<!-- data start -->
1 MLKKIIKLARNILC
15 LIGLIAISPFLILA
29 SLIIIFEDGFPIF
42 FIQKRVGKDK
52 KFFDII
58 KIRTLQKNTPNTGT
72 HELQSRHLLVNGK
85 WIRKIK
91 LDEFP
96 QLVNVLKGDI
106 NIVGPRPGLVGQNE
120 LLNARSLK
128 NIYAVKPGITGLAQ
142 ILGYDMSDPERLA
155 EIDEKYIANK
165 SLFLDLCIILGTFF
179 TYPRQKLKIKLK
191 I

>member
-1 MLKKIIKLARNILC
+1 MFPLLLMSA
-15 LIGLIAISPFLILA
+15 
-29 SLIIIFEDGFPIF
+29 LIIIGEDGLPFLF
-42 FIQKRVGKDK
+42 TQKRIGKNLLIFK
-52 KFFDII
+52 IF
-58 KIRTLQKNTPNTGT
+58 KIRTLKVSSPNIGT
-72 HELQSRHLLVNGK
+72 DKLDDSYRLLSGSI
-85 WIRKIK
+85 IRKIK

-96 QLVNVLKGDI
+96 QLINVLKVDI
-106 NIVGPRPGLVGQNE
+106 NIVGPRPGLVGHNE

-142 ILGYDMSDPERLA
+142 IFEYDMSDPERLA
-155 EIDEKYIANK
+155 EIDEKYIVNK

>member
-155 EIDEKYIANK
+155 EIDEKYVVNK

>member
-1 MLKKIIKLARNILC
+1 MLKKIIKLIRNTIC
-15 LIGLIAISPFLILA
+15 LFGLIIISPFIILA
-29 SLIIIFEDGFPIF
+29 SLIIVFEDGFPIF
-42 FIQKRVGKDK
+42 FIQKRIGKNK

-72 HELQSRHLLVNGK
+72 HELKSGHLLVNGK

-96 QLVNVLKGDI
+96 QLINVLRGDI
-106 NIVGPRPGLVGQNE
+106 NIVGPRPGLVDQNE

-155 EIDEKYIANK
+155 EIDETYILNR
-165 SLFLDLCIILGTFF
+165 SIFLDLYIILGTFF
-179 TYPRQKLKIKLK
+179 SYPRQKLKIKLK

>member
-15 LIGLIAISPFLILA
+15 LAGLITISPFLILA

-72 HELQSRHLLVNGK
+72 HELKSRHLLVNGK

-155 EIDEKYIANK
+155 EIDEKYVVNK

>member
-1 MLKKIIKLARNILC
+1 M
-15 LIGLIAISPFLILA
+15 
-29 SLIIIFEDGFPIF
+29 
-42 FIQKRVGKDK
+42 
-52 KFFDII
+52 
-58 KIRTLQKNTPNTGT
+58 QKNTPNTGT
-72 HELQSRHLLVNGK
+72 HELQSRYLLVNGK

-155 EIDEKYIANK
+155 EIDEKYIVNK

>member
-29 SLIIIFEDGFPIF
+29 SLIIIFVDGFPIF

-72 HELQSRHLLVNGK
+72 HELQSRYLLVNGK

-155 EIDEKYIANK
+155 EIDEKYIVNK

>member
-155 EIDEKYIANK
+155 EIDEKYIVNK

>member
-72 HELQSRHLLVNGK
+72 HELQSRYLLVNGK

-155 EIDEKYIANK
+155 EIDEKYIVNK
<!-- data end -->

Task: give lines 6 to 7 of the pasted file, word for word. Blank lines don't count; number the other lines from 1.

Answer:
58 KIRTLQKNTPNTGT
72 HELQSRHLLVNGK